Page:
Wednesday, November 28, 2018

COLUMN: Sekai No Owari


As many of you know, I am nothing if not an obsessive music nerd. And I've found a new obsession.

The majority of my music collection is taken up by dark atmospheric indie bands -- the kind of music that's usually only made for record store clerks and people who wear turtlenecks unironically. But I also appreciate the value of a good pop spectacle. One night I might be in a dimly-lit bar watching some intense beardo bear his soul with an acoustic guitar, but the next night you might find me having just as much fun in the cheap seats at a Britney Spears show. What can I say? Sometimes you want to hear artistic emotional music that touches your soul, and sometimes you just wanna see Gene Simmons spit fire and waggle his tongue.

So when I stumbled across an article recently that read, "2018's Biggest Music Spectacle Is A Band You've Never Heard Of," I was intrigued. And now I'm obsessed. You should be, too. Allow me to introduce you to the magic of Sekai No Owari -- the biggest pop band in Japan.

I've always had a soft spot for Japanese culture. I've got a friend who moved to Nagoya a few years back, and every so often, I'll get a care package full of Japanese goodies both amazing and incomprehensible -- and I love it all. This is, after all, a country where you can go to the corner store and buy corn-flavored Kit-Kats. A country that recently developed a robot you wear on your head that feeds you tomatoes while you jog -- because we all want to run while wearing a robot arm and fresh produce on our heads like a Terminator Carmen Miranda.

No country does pop music like Japan, and no pop band is quite like Sekai No Owari. They're a 4-piece band featuring Fukase on vocals, Nakajin on guitars and drums, Saori handles piano and accordion, and then there's DJ Love, whose only job appears to be creeping people out. No one has ever seen DJ Love's face -- he hides in public 24/7 behind a smiling clown mask. Already this band is awesome.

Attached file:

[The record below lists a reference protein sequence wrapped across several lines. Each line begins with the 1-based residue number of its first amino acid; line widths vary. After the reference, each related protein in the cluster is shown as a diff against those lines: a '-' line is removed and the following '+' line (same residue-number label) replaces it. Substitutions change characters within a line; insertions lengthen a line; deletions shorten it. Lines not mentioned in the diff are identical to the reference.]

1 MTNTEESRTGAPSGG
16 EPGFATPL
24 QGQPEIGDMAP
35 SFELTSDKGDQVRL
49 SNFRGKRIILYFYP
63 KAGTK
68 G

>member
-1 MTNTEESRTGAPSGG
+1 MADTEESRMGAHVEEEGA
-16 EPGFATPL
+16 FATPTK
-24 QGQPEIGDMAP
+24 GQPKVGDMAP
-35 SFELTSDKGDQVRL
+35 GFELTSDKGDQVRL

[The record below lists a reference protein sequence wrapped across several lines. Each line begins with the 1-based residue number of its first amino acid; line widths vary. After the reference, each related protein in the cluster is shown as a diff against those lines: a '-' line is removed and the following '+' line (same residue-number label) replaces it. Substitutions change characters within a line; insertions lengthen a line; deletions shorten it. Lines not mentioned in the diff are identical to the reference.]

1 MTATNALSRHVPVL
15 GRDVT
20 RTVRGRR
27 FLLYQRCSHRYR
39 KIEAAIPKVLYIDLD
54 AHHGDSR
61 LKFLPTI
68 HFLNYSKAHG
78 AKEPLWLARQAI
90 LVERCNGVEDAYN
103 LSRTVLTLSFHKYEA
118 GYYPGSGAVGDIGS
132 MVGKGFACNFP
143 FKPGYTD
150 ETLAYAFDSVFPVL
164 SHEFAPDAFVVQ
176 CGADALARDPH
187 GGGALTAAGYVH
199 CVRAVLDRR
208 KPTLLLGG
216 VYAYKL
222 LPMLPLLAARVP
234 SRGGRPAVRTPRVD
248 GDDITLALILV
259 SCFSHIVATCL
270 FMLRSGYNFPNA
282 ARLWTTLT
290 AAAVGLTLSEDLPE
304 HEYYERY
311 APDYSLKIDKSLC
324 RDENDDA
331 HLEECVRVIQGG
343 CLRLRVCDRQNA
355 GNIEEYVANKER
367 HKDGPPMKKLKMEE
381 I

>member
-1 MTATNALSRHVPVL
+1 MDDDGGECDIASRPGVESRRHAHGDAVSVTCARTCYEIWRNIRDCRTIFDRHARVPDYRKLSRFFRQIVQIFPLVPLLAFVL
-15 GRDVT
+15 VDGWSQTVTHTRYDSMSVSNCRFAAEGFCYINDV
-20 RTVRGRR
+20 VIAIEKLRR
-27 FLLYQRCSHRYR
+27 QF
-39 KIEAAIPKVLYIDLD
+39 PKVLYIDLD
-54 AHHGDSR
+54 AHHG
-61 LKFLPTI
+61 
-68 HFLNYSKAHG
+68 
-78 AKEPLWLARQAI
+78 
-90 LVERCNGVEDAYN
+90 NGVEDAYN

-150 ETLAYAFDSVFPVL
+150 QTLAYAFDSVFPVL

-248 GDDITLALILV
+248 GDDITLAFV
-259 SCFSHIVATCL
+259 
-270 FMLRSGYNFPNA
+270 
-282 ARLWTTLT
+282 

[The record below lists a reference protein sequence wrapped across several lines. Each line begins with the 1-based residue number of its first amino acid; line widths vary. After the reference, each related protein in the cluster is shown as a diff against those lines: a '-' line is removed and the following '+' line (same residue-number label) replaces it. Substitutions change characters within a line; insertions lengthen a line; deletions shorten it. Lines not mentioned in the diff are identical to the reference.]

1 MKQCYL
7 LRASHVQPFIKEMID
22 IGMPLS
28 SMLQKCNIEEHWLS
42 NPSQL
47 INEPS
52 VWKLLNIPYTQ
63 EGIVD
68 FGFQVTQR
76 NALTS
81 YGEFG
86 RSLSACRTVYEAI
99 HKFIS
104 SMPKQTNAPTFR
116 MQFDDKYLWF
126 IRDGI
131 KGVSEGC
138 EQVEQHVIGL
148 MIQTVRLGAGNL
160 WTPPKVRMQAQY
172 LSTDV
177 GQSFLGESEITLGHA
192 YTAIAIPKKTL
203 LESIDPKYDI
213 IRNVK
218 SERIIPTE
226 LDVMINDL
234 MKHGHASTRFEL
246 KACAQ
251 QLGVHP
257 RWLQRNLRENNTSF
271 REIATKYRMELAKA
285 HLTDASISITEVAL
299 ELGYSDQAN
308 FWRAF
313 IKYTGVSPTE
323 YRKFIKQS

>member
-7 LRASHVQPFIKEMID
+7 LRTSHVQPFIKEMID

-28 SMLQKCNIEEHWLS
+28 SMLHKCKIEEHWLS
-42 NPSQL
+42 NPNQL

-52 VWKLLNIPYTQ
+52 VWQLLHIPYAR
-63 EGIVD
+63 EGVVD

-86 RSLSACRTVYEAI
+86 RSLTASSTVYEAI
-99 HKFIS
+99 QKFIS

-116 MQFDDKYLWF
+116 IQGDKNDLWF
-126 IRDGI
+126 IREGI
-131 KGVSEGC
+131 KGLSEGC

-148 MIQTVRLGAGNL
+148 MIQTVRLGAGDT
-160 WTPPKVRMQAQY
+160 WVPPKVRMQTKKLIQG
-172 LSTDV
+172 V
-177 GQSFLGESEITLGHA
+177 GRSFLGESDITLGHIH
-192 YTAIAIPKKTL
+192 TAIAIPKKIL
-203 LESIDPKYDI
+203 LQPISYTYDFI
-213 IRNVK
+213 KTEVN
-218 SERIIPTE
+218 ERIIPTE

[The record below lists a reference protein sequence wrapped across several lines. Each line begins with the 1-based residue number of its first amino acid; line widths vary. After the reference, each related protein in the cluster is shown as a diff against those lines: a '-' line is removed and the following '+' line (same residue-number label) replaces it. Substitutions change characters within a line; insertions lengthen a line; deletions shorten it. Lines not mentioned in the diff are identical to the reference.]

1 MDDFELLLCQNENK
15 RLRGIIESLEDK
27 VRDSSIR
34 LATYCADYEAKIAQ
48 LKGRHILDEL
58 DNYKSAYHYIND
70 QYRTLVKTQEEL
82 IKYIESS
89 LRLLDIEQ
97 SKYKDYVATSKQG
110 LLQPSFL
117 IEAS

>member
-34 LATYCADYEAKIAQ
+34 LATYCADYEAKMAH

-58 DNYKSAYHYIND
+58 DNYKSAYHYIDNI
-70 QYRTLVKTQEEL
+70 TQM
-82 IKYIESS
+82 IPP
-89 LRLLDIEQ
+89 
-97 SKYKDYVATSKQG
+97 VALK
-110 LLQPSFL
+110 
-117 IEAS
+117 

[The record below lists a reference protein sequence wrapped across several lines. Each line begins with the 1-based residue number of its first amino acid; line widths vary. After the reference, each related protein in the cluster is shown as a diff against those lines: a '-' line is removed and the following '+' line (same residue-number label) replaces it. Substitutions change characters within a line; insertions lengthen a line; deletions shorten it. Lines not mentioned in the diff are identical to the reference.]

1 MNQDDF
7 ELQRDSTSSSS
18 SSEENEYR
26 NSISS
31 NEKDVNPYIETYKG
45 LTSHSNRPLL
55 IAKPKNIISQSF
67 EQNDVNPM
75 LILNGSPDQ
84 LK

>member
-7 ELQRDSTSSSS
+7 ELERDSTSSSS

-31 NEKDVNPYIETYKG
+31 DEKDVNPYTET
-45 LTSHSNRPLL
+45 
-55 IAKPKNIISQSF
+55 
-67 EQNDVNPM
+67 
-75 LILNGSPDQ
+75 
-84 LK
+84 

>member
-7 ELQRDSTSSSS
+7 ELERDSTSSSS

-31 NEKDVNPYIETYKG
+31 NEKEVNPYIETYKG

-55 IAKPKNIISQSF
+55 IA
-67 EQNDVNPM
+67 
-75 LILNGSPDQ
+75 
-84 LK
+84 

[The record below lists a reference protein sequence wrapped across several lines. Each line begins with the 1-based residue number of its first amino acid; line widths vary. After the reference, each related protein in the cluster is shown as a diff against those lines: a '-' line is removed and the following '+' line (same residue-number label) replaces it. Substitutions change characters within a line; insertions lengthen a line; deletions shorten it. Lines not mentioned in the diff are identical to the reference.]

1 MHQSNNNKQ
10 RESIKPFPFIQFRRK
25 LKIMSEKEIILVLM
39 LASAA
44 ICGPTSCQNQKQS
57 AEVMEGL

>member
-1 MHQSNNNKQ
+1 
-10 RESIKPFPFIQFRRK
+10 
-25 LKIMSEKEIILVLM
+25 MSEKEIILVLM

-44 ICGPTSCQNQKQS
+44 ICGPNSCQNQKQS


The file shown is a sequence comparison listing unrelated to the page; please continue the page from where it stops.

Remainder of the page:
But it's Sekai No Owari's live shows that have people talking. A full orchestra dressed as mummies? Check. Inflatable trains that drop LED bracelets onto the crowd that sync up with the band's light show? Check. Onstage waterfalls? Sure. Pillars of fire? Absolutely. ANIMATRONIC LIFE-SIZE ELEPHANTS? You betcha. The band stopping mid-set to fight ninjas? Most definitely.

I've seen some good shows in my day, but I don't ever recall Bono fighting ninjas or Michael Stipe riding an animatronic elephant. Kiss only WISH they had this level of spectacle.

But as good as the live shows are, the songs themselves might even be better. In true J-Pop fashion, every tune is bubblegum pop that's been overly polished, overly produced, and fully orchestrated into little pop symphonies. Each song is a major-chord feel-good lovefest, and that's something woefully missing lately from the American charts. Earlier this year, Lil Uzi Vert went to #7 in the US with a song that goes, "All my friends are dead / push me to the edge." Sekai No Owari, on the other hand, recently had a Japanese chart-topper about falling in love with a 200-year-old magical snow fairy.

See for yourself. Just check out the video for "Honoo to Mori no Carnival." The lights come up as Fukase walks through a door into the woods, where he stumbles upon the rest of the band. DJ Love shows up playing a tuba because of course he does. And the subtitled lyrics read as such:

"The emergency exit of 'Cosmo Panic' in Yokohama / that's the entrance to the party"
(Okay, awesome. Secret parties are rad. What is it? A rave? An underground casino?)
"When you open the door, you will see a giant tree / This place is called Treeland."
(Sooo... not a rave then.)
"Here you are a superstar!"
(I'm a superstar in Treeland? I always suspected as much.)
"Tokyo Fantasy / Mummies are dancing too"
(You sure this isn't just Studio 54?)
The wizard said this to me: "You have to keep this love a secret, because if you don't, this girl's life will be in danger."
(Wait, what wizard? What girl? Am I a girl in this scenario? Why would you take me to a carnival where I could get killed?)
"'Please take me to the party' / You look at me with your sad eyes."
(No, what I said was 'Get me the hell out of this party, I don't trust those dancing mummies.')
"As I was staring at the robot at the bar, you started to get upset with me."
(Damn straight I did. Take me home... unless the robot wants to feed me tomatoes first.)
"Surrounded by people, I gave you a kiss."
(GREAT. Didn't you listen to the wizard? NOW MY LIFE IS IN DANGER."
"And now it's time for you to take the stage!"
(This is less "Tokyo Fantasy" and more "Spooky Tokyo Hell Dream.")
"I've decided to stay with you, my love, forever."
(And now I have a stalker. Just great.)




And, hand to God, at this point in the video, the band drop what they'e doing and launch into a zombie dance routine.

Clearly, Sekai No Owari are the best thing ever. And now, according to Wikipedia, they're working on an English language album and plan to conquer America. They've already conqurered my heart. If there's one thing our Top 40 charts need right now, it's a proper dose of fun. If there's six things our Top 40 charts need right now, it's robots, wizards, mummies, Treeland, 200-year-old snow fairies, and a tuba-playing DJ in a clown mask. I beg of you, go directly to Youtube and indulge.

Thank me later.

     

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